Final Cut has a built-in letterboxing effect that creates an aspect ratio for you, with the use of black bars. This means that the aspect ratio of the frame is technically still the same 16:9, but, for the viewer, will appear much wider. This is basically the same as drawing black bars onto your tv – but for outputs like DVD, where the screen size is generally standardised, it’s quite an appropriate technique.

So I had two different angles of the same footage and I synced them up in a new sequence. Then I applied the Video Filter > Matte > Widescreen filter to both pieces of footage. There are multiple widescreen ‘types’ to choose from here, I chose 3.00 : 1, not quite the biggest but much wider than the average video.

The next thing to do is Offset. This basically means shifting the footage up or down so that the most appropriate areas is visible between the bars. I had one camera locked off, so this offsetting could be done for the whole clip quite quickly and easily. The second clip was panning and tilting and zooming as it was b-roll. So what I did there was to not adjust the offset setting until after the edit, so I could keyframe the offset setting, allowing me to choose what looked best for each couple of seconds I used.

Widescreen Options in Final Cut Pro

I left border and colour switched to 0 and off respectively.

At this point I could colour-correct and output to DVD as normal, with a nice widescreen video properly prepared for burning to disc.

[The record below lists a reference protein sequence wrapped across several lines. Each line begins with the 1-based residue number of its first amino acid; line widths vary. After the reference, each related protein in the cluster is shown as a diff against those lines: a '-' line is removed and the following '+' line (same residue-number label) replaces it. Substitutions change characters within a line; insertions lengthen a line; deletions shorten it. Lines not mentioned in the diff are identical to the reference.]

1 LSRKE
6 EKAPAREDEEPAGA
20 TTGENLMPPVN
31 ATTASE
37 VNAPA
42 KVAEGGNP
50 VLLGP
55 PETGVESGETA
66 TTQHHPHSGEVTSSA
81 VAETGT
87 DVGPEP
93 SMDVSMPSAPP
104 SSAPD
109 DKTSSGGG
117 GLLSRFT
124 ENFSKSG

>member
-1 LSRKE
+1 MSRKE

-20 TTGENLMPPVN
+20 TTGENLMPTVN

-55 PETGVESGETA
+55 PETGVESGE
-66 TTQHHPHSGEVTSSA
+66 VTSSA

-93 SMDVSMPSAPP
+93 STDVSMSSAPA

* However, I do plan on using the method below, using the edited footage, to create a web version – if and when needed.

For Web (After Effects/Final Cut Method) and Media Players

Now this technique is ideal for creating those videos in Vimeo that are super-widescreen (see this example for an extreme instance), without any letterboxing and can look really smart in a browser. You also often see videos of this nature on things like HD downlaods from Apple Trailers.

The great thing about this method is that it’s a preset that will take any footage you throw at it and put it into the aspect you choose. It also allows you to make up your own aspect ratio that fits your project perfectly.

The problem with this method is you either need to keyframe a lot, so that every shot is offset like you want or pre-edit the footage with the above Final Cut technique and then do it – that is, unless you taped-off your monitor when you were shooting, like the professionals do..

Basically go to this page on Video Copilot and download the preset. There is also a great video guide, so I won’t repeat that here. If you follow the instructions to crop your composition, you can then render out some letterbox-free footage to your custom size.

Editing Project Folder Organisation

Throughout college and uni, I would organise my editing folder, if you could call it ‘organising’, by putting every file related to the project in one behemoth folder.

Actually, that’s not true: I’d often have random music files for the project in the folder they originated (so when opening a project after some time, these would naturally be a mysterious offline file).

Now this isn’t a very sophisticated editing tip, nor is it the way to do things – but it works for me – and if anyone else has there own structure system, or any tips, I’d be glad to hear it.

I have a 2TB Western Digital external hard drive that is dedicated to video project edits and another drive, exactly the same, that I use Carbon Copy Cloner (Mac, Free) to back-up the former.